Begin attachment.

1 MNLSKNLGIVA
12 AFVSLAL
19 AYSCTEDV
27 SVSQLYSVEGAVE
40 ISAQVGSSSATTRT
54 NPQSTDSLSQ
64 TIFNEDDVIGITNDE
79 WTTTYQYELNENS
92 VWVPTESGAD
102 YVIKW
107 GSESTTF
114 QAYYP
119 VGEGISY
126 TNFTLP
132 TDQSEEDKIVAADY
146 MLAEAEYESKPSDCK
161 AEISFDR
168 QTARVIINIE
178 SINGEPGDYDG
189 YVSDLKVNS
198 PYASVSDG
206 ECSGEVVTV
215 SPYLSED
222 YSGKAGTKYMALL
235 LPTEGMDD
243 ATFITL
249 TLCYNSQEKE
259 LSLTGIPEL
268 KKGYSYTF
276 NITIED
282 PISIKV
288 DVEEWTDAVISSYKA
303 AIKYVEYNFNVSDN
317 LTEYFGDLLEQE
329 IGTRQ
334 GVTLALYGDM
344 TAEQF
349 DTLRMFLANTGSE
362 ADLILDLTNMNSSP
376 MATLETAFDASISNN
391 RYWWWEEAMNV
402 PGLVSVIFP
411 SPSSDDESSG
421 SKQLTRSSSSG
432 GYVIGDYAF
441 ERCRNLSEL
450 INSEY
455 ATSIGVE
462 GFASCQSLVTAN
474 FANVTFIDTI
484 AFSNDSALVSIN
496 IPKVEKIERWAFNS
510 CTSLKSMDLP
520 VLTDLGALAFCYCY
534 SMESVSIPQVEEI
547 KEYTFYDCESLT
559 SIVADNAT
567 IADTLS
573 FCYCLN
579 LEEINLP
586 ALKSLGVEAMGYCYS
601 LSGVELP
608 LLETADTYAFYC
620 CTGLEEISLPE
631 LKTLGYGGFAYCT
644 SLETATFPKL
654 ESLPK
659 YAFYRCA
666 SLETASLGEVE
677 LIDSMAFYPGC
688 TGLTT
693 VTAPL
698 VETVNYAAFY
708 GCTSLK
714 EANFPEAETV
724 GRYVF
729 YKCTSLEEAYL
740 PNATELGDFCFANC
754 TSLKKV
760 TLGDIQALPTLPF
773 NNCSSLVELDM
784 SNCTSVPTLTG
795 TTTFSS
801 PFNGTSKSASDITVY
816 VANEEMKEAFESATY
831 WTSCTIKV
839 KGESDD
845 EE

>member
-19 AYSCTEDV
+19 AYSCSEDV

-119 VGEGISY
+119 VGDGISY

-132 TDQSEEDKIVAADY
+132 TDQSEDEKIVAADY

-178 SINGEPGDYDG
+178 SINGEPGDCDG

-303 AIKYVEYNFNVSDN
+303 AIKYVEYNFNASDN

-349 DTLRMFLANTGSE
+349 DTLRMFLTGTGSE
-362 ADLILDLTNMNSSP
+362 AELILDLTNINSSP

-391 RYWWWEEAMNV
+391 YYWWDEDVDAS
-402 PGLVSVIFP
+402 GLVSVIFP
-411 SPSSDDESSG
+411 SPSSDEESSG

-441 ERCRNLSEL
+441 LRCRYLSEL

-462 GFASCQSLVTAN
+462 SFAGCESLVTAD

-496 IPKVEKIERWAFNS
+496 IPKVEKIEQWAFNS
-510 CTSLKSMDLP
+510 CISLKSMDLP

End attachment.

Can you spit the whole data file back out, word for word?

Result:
1 MNLSKNLGIVA
12 AFVSLAL
19 AYSCTEDV
27 SVSQLYSVEGAVE
40 ISAQVGSSSATTRT
54 NPQSTDSLSQ
64 TIFNEDDVIGITNDE
79 WTTTYQYELNENS
92 VWVPTESGAD
102 YVIKW
107 GSESTTF
114 QAYYP
119 VGEGISY
126 TNFTLP
132 TDQSEEDKIVAADY
146 MLAEAEYESKPSDCK
161 AEISFDR
168 QTARVIINIE
178 SINGEPGDYDG
189 YVSDLKVNS
198 PYASVSDG
206 ECSGEVVTV
215 SPYLSED
222 YSGKAGTKYMALL
235 LPTEGMDD
243 ATFITL
249 TLCYNSQEKE
259 LSLTGIPEL
268 KKGYSYTF
276 NITIED
282 PISIKV
288 DVEEWTDAVISSYKA
303 AIKYVEYNFNVSDN
317 LTEYFGDLLEQE
329 IGTRQ
334 GVTLALYGDM
344 TAEQF
349 DTLRMFLANTGSE
362 ADLILDLTNMNSSP
376 MATLETAFDASISNN
391 RYWWWEEAMNV
402 PGLVSVIFP
411 SPSSDDESSG
421 SKQLTRSSSSG
432 GYVIGDYAF
441 ERCRNLSEL
450 INSEY
455 ATSIGVE
462 GFASCQSLVTAN
474 FANVTFIDTI
484 AFSNDSALVSIN
496 IPKVEKIERWAFNS
510 CTSLKSMDLP
520 VLTDLGALAFCYCY
534 SMESVSIPQVEEI
547 KEYTFYDCESLT
559 SIVADNAT
567 IADTLS
573 FCYCLN
579 LEEINLP
586 ALKSLGVEAMGYCYS
601 LSGVELP
608 LLETADTYAFYC
620 CTGLEEISLPE
631 LKTLGYGGFAYCT
644 SLETATFPKL
654 ESLPK
659 YAFYRCA
666 SLETASLGEVE
677 LIDSMAFYPGC
688 TGLTT
693 VTAPL
698 VETVNYAAFY
708 GCTSLK
714 EANFPEAETV
724 GRYVF
729 YKCTSLEEAYL
740 PNATELGDFCFANC
754 TSLKKV
760 TLGDIQALPTLPF
773 NNCSSLVELDM
784 SNCTSVPTLTG
795 TTTFSS
801 PFNGTSKSASDITVY
816 VANEEMKEAFESATY
831 WTSCTIKV
839 KGESDD
845 EE

>member
-19 AYSCTEDV
+19 AYSCSEDV

-119 VGEGISY
+119 VGDGISY

-132 TDQSEEDKIVAADY
+132 TDQSEDEKIVAADY

-178 SINGEPGDYDG
+178 SINGEPGDCDG

-303 AIKYVEYNFNVSDN
+303 AIKYVEYNFNASDN

-349 DTLRMFLANTGSE
+349 DTLRMFLTGTGSE
-362 ADLILDLTNMNSSP
+362 AELILDLTNINSSP

-391 RYWWWEEAMNV
+391 YYWWDEDVDAS
-402 PGLVSVIFP
+402 GLVSVIFP
-411 SPSSDDESSG
+411 SPSSDEESSG

-441 ERCRNLSEL
+441 LRCRYLSEL

-462 GFASCQSLVTAN
+462 SFAGCESLVTAD

-496 IPKVEKIERWAFNS
+496 IPKVEKIEQWAFNS
-510 CTSLKSMDLP
+510 CISLKSMDLP